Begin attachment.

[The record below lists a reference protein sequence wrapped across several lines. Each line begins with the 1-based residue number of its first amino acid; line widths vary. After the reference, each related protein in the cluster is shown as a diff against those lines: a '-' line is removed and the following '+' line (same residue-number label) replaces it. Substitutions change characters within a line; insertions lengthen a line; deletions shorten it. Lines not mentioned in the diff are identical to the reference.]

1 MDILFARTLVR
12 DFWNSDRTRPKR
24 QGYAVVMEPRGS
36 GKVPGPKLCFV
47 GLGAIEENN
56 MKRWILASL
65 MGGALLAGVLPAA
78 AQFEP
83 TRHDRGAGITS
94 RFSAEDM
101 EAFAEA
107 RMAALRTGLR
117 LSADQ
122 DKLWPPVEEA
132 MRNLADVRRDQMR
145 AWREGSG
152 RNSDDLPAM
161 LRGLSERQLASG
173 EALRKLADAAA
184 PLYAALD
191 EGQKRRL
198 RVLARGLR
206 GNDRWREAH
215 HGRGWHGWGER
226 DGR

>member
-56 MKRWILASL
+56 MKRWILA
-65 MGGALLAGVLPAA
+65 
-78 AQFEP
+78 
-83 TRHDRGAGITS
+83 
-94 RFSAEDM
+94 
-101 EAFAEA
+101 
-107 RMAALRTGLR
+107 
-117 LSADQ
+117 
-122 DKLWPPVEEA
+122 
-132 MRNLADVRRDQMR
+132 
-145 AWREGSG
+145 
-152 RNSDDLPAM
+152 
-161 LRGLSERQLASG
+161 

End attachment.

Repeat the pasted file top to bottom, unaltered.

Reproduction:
[The record below lists a reference protein sequence wrapped across several lines. Each line begins with the 1-based residue number of its first amino acid; line widths vary. After the reference, each related protein in the cluster is shown as a diff against those lines: a '-' line is removed and the following '+' line (same residue-number label) replaces it. Substitutions change characters within a line; insertions lengthen a line; deletions shorten it. Lines not mentioned in the diff are identical to the reference.]

1 MDILFARTLVR
12 DFWNSDRTRPKR
24 QGYAVVMEPRGS
36 GKVPGPKLCFV
47 GLGAIEENN
56 MKRWILASL
65 MGGALLAGVLPAA
78 AQFEP
83 TRHDRGAGITS
94 RFSAEDM
101 EAFAEA
107 RMAALRTGLR
117 LSADQ
122 DKLWPPVEEA
132 MRNLADVRRDQMR
145 AWREGSG
152 RNSDDLPAM
161 LRGLSERQLASG
173 EALRKLADAAA
184 PLYAALD
191 EGQKRRL
198 RVLARGLR
206 GNDRWREAH
215 HGRGWHGWGER
226 DGR

>member
-56 MKRWILASL
+56 MKRWILA
-65 MGGALLAGVLPAA
+65 
-78 AQFEP
+78 
-83 TRHDRGAGITS
+83 
-94 RFSAEDM
+94 
-101 EAFAEA
+101 
-107 RMAALRTGLR
+107 
-117 LSADQ
+117 
-122 DKLWPPVEEA
+122 
-132 MRNLADVRRDQMR
+132 
-145 AWREGSG
+145 
-152 RNSDDLPAM
+152 
-161 LRGLSERQLASG
+161 